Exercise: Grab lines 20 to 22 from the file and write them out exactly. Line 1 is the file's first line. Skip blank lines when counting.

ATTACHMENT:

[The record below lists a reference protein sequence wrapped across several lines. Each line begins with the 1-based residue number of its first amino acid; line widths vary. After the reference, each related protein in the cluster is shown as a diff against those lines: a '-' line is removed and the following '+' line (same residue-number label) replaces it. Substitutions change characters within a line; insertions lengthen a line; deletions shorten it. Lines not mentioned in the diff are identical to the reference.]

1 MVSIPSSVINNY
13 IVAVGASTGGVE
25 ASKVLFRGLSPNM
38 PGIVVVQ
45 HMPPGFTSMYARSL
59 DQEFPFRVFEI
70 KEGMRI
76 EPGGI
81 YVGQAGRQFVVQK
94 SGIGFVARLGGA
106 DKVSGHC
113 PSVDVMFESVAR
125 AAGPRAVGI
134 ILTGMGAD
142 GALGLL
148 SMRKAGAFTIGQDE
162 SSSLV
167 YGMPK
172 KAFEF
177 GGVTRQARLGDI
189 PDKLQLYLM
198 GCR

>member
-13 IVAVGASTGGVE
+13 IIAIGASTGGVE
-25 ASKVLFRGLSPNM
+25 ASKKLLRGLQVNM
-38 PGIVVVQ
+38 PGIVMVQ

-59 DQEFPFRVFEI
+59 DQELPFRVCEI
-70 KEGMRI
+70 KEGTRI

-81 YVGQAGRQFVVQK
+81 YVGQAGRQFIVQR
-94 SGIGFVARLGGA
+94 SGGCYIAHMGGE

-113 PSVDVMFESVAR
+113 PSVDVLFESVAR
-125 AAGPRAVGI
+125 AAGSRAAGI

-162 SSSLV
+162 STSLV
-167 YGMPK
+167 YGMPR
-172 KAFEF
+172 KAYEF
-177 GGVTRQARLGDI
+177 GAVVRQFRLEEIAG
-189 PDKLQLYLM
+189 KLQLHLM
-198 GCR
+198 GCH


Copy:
172 KAFEF
177 GGVTRQARLGDI
189 PDKLQLYLM